The Netflix Funnel

Over the last little while I have found myself increasingly conflicted about streaming video services like Netflix and CraveTV (the two Andrea and I subscribe to). While we still find things to watch, I worry about the way they funnel our viewing habits, maybe in ways we don't always notice or pay attention to.

Consider the dominant streaming video service, Netflix, which now has more subscribers than all cable providers combined. While Netflix has grown more popular, it has diminished its content to the point where it recently hosted only 25 movies made before 1950, as Zach Schonfeld pointed out in Newsweek. “It’s the sort of classics selection you’d expect to find in a decrepit video store in 1993,” Schonfeld wrote, “not on a leading entertainment platform that serves some 100 million global subscribers.”

The above quote comes from this article on Pitchfork making a similar argument about my concerns, but projecting forward streaming music services.  In Canada, I checked using, and found 18 movies before 1950,  almost all of which are documentaries, in turn, almost entirely about WWII. It doesn't get a lot better quickly:

  • 1950-1960: 12
  • 1960-1970: 18
  • 1970-1980: 35
  • 1980-1990: 94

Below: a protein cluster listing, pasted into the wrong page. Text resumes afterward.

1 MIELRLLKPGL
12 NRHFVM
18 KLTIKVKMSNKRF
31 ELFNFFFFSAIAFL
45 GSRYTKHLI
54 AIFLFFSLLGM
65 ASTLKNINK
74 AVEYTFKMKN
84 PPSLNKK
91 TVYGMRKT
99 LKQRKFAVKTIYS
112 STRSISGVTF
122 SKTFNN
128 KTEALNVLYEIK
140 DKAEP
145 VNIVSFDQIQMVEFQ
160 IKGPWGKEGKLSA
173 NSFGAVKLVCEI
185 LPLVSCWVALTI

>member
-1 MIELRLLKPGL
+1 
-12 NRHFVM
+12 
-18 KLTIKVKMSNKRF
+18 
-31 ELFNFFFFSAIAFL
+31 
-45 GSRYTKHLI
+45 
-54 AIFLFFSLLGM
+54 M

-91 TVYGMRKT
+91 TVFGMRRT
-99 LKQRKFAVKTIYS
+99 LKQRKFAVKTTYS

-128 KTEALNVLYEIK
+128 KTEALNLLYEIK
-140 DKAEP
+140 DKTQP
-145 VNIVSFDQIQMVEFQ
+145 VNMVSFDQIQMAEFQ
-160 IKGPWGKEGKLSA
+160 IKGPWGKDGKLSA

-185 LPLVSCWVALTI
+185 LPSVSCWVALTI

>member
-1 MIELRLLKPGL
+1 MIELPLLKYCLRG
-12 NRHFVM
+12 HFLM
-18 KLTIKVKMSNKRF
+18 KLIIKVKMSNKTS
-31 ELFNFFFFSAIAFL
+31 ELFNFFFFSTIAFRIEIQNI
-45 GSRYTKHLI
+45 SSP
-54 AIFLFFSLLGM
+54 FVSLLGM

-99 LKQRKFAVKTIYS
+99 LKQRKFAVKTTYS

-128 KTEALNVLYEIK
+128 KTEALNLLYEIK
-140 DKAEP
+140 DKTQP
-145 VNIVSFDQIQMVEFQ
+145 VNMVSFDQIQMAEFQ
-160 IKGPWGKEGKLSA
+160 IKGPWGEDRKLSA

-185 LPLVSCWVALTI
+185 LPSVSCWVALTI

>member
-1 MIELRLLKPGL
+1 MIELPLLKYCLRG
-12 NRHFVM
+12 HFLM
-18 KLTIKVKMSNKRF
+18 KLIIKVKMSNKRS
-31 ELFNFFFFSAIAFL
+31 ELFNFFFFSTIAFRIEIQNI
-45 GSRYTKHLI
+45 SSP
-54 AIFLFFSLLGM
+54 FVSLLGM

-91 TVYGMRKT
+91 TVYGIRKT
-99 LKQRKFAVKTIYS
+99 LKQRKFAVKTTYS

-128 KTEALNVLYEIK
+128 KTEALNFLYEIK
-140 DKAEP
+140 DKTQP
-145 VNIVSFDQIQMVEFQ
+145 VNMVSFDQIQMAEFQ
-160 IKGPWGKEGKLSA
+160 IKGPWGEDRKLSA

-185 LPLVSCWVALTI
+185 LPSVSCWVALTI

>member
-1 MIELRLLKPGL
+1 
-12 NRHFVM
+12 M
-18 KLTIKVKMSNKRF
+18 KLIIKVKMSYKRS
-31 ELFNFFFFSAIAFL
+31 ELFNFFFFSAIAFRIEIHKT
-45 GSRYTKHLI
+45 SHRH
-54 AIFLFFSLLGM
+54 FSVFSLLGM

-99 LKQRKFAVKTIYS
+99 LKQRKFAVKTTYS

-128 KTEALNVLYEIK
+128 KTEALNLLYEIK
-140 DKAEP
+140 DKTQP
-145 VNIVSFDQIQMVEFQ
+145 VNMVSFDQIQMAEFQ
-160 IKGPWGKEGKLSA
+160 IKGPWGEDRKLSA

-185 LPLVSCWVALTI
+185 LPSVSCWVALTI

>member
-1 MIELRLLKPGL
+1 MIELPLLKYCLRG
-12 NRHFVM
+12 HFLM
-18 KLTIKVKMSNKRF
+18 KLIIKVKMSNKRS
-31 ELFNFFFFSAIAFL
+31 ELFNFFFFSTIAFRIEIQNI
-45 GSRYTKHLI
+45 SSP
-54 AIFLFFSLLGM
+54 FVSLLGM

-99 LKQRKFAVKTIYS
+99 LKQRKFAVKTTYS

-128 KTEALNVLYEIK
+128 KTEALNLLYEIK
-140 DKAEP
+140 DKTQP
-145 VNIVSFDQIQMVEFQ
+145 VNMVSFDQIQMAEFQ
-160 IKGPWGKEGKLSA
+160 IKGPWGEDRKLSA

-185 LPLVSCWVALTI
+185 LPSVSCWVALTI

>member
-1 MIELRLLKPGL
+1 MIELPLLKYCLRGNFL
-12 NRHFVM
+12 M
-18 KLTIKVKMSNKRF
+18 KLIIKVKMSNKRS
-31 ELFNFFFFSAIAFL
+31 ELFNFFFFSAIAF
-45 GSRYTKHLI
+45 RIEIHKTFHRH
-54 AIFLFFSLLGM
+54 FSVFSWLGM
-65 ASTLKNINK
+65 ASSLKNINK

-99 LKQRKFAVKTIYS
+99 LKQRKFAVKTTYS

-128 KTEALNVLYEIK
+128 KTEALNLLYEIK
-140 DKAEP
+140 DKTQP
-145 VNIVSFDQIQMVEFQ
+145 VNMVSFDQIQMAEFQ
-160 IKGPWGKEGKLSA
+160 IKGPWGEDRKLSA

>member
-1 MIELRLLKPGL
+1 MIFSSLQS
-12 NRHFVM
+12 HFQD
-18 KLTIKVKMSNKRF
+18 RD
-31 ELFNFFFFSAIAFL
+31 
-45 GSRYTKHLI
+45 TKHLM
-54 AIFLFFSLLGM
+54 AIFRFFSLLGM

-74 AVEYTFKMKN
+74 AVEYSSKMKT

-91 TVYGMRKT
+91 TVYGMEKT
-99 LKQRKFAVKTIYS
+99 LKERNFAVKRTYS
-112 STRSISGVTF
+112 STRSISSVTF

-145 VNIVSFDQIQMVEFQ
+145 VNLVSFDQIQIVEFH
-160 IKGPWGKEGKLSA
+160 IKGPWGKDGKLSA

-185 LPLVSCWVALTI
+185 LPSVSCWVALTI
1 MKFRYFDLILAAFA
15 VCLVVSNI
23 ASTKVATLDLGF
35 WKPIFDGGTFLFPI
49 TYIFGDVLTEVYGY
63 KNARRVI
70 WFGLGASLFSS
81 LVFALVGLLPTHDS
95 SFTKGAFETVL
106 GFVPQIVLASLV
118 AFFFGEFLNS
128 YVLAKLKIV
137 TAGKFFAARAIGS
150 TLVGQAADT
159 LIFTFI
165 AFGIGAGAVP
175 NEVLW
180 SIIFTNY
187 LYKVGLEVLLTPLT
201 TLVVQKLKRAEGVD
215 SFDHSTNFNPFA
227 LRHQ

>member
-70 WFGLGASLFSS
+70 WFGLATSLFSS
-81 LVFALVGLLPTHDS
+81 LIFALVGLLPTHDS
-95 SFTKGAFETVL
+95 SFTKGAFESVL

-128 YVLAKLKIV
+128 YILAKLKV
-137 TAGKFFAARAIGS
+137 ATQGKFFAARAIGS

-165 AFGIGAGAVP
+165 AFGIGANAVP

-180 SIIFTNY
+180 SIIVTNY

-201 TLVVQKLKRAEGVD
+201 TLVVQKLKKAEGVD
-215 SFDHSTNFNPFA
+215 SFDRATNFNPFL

• 1990-2000: 193
  • 2000-2010: 787
  • 2010-2018: 4369

I totally understand Netflix's position here: They need subscribers to make money, and most people want to watch the newest stuff. I think I find this  fascinating because it's a non-algorithmic example of the ways in which our behaviour is altered by large corporations, and in this case, I can't even really ascribe malevolence. Yet the power wielded by Netflix seems undeniable. I know personally, despite having an interest in watching some old movies, I find its relatively rare for me to go try to find them, because there's always something on Netflix that could be watched. Yet, as the above info shows, it's unlikely what I watch on Netflix will even a decade old.

Maybe the way I handle this is a redoubled love for the public library.  I've been wanting to watch "The Taking of Pelham One Two Three" for years (since Eliott Kalan of The Flop House podcast doesn't stop talking about it), so in writing this post I finally put the DVD on hold. Of course, compared to Netflix, one of the downsides to the library is inventory.

All Copies in Use

Then again, perhaps the limited inventory is a good thing, by creating some mindfulness in the consumption. Since I know how in demand this DVD is, when I get it from the library, I will almost certainly watch it while I have it. Whereas, if I found out The Taking of Pelham One Two Three showed up on Netflix, I may dither and dither until it leaves the service and I've missed it.